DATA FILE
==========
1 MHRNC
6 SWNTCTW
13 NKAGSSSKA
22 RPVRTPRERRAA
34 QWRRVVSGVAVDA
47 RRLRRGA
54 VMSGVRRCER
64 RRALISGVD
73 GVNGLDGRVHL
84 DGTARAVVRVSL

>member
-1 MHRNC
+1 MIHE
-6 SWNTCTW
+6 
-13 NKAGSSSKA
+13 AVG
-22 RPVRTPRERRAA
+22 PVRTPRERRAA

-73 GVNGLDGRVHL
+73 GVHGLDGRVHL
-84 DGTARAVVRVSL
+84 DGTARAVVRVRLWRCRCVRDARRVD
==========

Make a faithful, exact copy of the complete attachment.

1 MHRNC
6 SWNTCTW
13 NKAGSSSKA
22 RPVRTPRERRAA
34 QWRRVVSGVAVDA
47 RRLRRGA
54 VMSGVRRCER
64 RRALISGVD
73 GVNGLDGRVHL
84 DGTARAVVRVSL

>member
-1 MHRNC
+1 MIHE
-6 SWNTCTW
+6 
-13 NKAGSSSKA
+13 AVG
-22 RPVRTPRERRAA
+22 PVRTPRERRAA

-73 GVNGLDGRVHL
+73 GVHGLDGRVHL
-84 DGTARAVVRVSL
+84 DGTARAVVRVRLWRCRCVRDARRVD